Press freedom

Singapore cancels news site’s license, critics cry intimidation

Singaporean news site, The Online Citizen had long been in the authorities' crosshairs, now their license is being canceled

Agence France-Presse
October 15, 2021
Singapore cancels news site’s license, critics cry intimidation
People make their way along the park connector at Marina Bay East in Singapore on August 9, 2021. Photo: Roslan Rahman/AFP

A Singaporean news website often critical of the government had its license canceled Friday for failing to declare funding sources, with the editor slamming it as “harassment and intimidation” of independent media.

The Online Citizen (TOC) had long been in the authorities’ crosshairs for running stories more critical of the authorities than those in the pro-government mainstream media.

Its license was suspended last month by the Infocomm Media Development Authority (IMDA), which had ordered the website to comply with a requirement to disclose funding sources.

IMDA said the website had “repeatedly refused to comply” despite reminders and extensions and canceled its permit with immediate effect.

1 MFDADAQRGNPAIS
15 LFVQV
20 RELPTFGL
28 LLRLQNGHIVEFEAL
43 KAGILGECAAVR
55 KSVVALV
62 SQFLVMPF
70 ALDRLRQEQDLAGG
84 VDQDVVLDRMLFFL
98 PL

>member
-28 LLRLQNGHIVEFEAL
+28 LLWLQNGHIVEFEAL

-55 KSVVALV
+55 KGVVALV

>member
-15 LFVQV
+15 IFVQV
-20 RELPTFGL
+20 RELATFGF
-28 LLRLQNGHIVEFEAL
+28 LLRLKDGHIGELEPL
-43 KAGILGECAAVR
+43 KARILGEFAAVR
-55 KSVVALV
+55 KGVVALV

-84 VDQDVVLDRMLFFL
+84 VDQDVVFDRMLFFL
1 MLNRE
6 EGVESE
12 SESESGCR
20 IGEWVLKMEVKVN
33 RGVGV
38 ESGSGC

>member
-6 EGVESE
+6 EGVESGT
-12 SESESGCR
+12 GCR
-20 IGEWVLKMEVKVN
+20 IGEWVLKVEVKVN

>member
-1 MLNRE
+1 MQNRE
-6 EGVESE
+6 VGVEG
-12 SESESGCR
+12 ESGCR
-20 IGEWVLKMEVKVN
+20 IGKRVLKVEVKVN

The regulator said registered websites engaged in the “online promotion or discussion of political issues relating to Singapore” must disclose funding sources to prevent foreign interference.

The website’s chief editor Terry Xu said he refused to comply because it would have meant disclosing the identities of his subscribers.

“We cannot betray the trust and privacy of our subscribers just simply to continue our operations,” he told AFP.

He described the regulator’s move as “nothing more than harassment and intimidation of independent media” in Singapore, which has been frequently accused by rights groups of stifling media freedoms.

Last month, Xu and one TOC writer were ordered to pay substantial damages after losing a defamation suit against Prime Minister Lee Hsien Loong.

Singapore’s parliament earlier this month also passed a law aimed at preventing foreign interference in domestic politics, but which the opposition and activists criticised as a tool to crush dissent.

The law would allow authorities to compel internet service providers and social media platforms to provide user information, block content and remove applications used to spread content they deem hostile.

Singapore ranks 160th out of 180 countries and territories in Reporters Without Borders’ World Press Freedom Index, where number one indicates the country with the greatest media freedoms.

© Agence France-Presse

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